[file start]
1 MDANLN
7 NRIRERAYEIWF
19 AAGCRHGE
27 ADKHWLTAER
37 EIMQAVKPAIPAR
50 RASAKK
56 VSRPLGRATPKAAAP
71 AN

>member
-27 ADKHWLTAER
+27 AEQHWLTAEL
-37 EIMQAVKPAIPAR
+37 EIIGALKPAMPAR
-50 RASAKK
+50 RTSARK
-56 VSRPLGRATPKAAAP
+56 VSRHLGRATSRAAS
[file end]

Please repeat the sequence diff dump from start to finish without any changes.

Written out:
1 MDANLN
7 NRIRERAYEIWF
19 AAGCRHGE
27 ADKHWLTAER
37 EIMQAVKPAIPAR
50 RASAKK
56 VSRPLGRATPKAAAP
71 AN

>member
-27 ADKHWLTAER
+27 AEQHWLTAEL
-37 EIMQAVKPAIPAR
+37 EIIGALKPAMPAR
-50 RASAKK
+50 RTSARK
-56 VSRPLGRATPKAAAP
+56 VSRHLGRATSRAAS